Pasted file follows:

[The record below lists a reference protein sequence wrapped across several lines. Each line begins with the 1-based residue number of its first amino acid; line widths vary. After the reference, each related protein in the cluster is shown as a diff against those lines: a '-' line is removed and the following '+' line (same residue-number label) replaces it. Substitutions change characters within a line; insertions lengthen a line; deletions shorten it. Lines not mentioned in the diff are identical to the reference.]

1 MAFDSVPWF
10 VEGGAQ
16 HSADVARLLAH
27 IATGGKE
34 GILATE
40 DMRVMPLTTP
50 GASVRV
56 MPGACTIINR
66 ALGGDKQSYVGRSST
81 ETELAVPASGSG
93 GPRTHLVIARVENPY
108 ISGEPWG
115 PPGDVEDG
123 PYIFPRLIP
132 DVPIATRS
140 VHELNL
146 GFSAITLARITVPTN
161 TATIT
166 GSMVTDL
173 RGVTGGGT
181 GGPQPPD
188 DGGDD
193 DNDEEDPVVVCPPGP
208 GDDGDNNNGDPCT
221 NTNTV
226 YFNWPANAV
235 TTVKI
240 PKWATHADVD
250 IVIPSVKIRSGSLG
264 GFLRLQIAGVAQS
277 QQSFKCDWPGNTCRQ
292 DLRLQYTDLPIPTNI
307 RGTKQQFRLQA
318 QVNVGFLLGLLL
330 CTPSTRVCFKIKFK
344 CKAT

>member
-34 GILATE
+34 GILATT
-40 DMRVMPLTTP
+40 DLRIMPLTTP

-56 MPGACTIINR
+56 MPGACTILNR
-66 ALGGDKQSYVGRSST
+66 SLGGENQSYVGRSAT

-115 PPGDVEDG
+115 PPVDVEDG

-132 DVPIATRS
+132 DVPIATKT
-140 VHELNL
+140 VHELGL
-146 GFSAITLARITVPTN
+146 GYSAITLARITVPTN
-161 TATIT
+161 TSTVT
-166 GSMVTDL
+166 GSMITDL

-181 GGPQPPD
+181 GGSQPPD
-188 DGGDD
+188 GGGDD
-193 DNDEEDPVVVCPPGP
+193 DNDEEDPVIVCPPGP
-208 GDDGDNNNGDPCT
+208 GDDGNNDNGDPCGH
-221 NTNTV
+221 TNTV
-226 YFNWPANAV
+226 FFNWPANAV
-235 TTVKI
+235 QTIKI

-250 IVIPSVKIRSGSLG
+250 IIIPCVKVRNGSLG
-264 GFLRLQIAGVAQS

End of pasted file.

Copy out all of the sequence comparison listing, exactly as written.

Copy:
[The record below lists a reference protein sequence wrapped across several lines. Each line begins with the 1-based residue number of its first amino acid; line widths vary. After the reference, each related protein in the cluster is shown as a diff against those lines: a '-' line is removed and the following '+' line (same residue-number label) replaces it. Substitutions change characters within a line; insertions lengthen a line; deletions shorten it. Lines not mentioned in the diff are identical to the reference.]

1 MAFDSVPWF
10 VEGGAQ
16 HSADVARLLAH
27 IATGGKE
34 GILATE
40 DMRVMPLTTP
50 GASVRV
56 MPGACTIINR
66 ALGGDKQSYVGRSST
81 ETELAVPASGSG
93 GPRTHLVIARVENPY
108 ISGEPWG
115 PPGDVEDG
123 PYIFPRLIP
132 DVPIATRS
140 VHELNL
146 GFSAITLARITVPTN
161 TATIT
166 GSMVTDL
173 RGVTGGGT
181 GGPQPPD
188 DGGDD
193 DNDEEDPVVVCPPGP
208 GDDGDNNNGDPCT
221 NTNTV
226 YFNWPANAV
235 TTVKI
240 PKWATHADVD
250 IVIPSVKIRSGSLG
264 GFLRLQIAGVAQS
277 QQSFKCDWPGNTCRQ
292 DLRLQYTDLPIPTNI
307 RGTKQQFRLQA
318 QVNVGFLLGLLL
330 CTPSTRVCFKIKFK
344 CKAT

>member
-34 GILATE
+34 GILATT
-40 DMRVMPLTTP
+40 DLRIMPLTTP

-56 MPGACTIINR
+56 MPGACTILNR
-66 ALGGDKQSYVGRSST
+66 SLGGENQSYVGRSAT

-115 PPGDVEDG
+115 PPVDVEDG

-132 DVPIATRS
+132 DVPIATKT
-140 VHELNL
+140 VHELGL
-146 GFSAITLARITVPTN
+146 GYSAITLARITVPTN
-161 TATIT
+161 TSTVT
-166 GSMVTDL
+166 GSMITDL

-181 GGPQPPD
+181 GGSQPPD
-188 DGGDD
+188 GGGDD
-193 DNDEEDPVVVCPPGP
+193 DNDEEDPVIVCPPGP
-208 GDDGDNNNGDPCT
+208 GDDGNNDNGDPCGH
-221 NTNTV
+221 TNTV
-226 YFNWPANAV
+226 FFNWPANAV
-235 TTVKI
+235 QTIKI

-250 IVIPSVKIRSGSLG
+250 IIIPCVKVRNGSLG
-264 GFLRLQIAGVAQS